Fire Blackens 240 Acres in Angeles National Forest, Prompting Evacuations

 In blog, Crime – MyNewsLA.com

Fire Blackens 240 Acres in Angeles National Forest, Prompting Evacuations

by Contributing Editor

A fast-moving brush fire in the Angeles National Forest scorched 240 acres Thursday afternoon near the Morris Dam north of Azusa, prompting evacuation orders for people in the area.

The fire was reported about 1:20 p.m. near the 9500 block of North San Gabriel Canyon Road, also called Highway 39, according to the Los Angeles County Fire Department, which was assisting Angeles National Forest crews.

The blaze grew from about 25 acres to 240 acres in less than two hours, first forcing evacuations of campers in the West Fork area of the forest and soon other areas of the forest, according to the Glendora Police Department and the Angeles National Forest.

“This evacuation is not in a developed residential area but it’s in some of the recreation areas in the forest,” Marc Peebles of the Angeles National Forest told a CBS2 reporter at the scene. “Essentially the evacuation area is on Highway 39, north here of Old San Gabriel Canyon Road.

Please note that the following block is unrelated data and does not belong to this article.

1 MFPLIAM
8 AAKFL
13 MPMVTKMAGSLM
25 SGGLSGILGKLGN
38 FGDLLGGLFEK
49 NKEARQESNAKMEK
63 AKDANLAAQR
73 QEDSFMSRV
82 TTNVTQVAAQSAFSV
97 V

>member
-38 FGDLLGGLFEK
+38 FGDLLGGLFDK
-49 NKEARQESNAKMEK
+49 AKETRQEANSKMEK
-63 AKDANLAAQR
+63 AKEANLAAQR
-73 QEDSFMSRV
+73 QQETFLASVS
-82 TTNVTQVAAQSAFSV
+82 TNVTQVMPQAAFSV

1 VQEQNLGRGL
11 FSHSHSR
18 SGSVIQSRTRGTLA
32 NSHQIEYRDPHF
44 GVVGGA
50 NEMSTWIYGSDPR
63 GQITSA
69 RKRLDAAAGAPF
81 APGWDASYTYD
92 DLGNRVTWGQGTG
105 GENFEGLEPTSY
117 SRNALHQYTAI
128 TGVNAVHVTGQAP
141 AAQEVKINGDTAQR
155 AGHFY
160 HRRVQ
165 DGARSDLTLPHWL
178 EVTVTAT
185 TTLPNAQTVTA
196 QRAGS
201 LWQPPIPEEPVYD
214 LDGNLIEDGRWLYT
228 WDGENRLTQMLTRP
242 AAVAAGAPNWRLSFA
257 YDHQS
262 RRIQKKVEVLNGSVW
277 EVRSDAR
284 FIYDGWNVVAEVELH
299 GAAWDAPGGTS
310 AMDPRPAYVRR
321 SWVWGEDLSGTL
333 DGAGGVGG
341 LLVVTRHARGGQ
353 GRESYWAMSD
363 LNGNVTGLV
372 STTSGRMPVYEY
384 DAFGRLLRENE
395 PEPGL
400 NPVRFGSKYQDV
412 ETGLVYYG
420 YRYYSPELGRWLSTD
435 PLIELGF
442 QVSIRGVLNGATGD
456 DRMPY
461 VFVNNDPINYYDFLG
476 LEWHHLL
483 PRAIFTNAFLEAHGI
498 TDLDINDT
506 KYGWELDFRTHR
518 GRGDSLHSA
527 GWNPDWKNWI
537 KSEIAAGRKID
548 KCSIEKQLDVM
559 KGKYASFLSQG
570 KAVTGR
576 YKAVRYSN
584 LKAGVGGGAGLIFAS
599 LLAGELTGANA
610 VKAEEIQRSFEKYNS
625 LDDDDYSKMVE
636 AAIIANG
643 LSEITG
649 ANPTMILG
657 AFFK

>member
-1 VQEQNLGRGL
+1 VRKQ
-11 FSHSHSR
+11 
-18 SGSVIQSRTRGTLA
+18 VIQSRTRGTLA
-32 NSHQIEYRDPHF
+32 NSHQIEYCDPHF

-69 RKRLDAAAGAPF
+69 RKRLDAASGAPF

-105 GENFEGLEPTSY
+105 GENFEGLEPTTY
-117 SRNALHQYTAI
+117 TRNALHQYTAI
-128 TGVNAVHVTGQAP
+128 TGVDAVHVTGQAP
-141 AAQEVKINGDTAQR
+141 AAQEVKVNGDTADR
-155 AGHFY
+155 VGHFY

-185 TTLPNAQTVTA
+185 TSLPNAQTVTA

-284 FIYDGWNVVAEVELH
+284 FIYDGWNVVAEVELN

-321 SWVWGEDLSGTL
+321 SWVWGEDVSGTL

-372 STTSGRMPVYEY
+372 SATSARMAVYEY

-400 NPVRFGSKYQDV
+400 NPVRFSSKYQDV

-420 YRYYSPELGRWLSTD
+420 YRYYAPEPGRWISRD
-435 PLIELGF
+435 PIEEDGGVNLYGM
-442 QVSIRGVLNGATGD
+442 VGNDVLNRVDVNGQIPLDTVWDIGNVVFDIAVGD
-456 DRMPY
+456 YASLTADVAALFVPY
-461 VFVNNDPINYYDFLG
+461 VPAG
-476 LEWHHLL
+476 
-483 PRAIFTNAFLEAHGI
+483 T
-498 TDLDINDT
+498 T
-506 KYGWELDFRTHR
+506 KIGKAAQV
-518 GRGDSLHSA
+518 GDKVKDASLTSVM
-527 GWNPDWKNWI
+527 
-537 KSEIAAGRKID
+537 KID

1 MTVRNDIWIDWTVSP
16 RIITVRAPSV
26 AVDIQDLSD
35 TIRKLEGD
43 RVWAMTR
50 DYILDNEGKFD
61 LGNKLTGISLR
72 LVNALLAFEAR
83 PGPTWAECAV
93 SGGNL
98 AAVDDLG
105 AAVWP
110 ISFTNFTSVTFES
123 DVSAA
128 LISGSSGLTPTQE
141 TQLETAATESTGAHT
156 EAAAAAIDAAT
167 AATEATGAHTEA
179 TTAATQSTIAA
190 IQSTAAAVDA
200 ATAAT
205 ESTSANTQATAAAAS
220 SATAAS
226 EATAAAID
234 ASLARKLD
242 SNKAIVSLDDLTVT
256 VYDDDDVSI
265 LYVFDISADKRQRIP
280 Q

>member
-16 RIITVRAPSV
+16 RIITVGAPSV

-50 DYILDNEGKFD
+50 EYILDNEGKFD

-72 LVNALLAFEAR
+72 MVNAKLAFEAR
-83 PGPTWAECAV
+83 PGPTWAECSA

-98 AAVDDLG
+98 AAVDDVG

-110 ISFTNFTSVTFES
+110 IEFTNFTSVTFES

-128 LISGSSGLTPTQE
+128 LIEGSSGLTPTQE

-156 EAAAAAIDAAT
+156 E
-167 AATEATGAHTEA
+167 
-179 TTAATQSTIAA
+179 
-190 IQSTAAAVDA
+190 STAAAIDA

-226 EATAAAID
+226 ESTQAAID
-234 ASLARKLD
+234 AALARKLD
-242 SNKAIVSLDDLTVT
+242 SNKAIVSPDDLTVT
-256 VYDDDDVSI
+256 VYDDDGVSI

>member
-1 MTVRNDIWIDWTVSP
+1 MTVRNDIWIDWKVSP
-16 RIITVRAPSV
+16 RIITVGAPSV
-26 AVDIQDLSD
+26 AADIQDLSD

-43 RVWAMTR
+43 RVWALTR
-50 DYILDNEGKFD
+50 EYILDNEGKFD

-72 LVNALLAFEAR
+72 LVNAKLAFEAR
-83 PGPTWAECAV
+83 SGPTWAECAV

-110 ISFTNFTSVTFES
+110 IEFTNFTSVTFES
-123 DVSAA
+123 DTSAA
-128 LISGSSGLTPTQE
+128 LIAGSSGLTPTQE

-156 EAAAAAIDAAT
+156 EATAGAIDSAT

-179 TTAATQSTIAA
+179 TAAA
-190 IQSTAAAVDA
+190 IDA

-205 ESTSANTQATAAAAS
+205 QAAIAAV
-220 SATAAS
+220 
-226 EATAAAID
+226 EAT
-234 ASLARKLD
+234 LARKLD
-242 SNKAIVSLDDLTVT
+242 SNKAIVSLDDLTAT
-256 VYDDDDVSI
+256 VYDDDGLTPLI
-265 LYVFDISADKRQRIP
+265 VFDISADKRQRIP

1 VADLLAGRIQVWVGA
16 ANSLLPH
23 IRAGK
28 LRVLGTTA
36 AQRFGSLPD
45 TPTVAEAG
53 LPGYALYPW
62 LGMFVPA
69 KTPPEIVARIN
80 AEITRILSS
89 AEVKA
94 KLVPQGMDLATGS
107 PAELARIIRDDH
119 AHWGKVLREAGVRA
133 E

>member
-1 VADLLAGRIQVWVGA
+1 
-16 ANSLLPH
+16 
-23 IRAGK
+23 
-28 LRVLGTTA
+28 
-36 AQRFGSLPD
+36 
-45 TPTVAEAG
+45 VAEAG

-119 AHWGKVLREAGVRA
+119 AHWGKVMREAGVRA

“The Crystal Lake recreation area has been evacuated, the West Fork and East Fork recreation area has been evacuated, and it’s mainly visitors recreating in the forest,” he said. “There’s some … special use cabins up there, as well at the Coldbrook Campground and the San Gabriel off-highway vehicle staging area.”

The Los Angeles County Sheriff’s Department warned residents along Highway 39 to prepare for evacuations.

About 250 Angeles National Forest firefighters and about 100 Los Angeles County firefighters were battling the blaze on the ground, with more than a dozen aircraft also working to quell the flames.

As of 4 p.m., the fire was 0% contained.

“It’s very, very steep rugged terrain. Some of it is near vertical, especially right off of Highway 39 here,” Peebles said. “It’s thick brush, it’s hot, it’s dry, it’s steep. We’ve got a little bit of breeze that you see, which is our typical canyon breeze that you see this time of afternoon. The fire doesn’t appear to be terribly wind-driven at this point; it’s mainly driven by slope and heat.”

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All credit goes to Contributing Editor
Originally published on https://mynewsla.com

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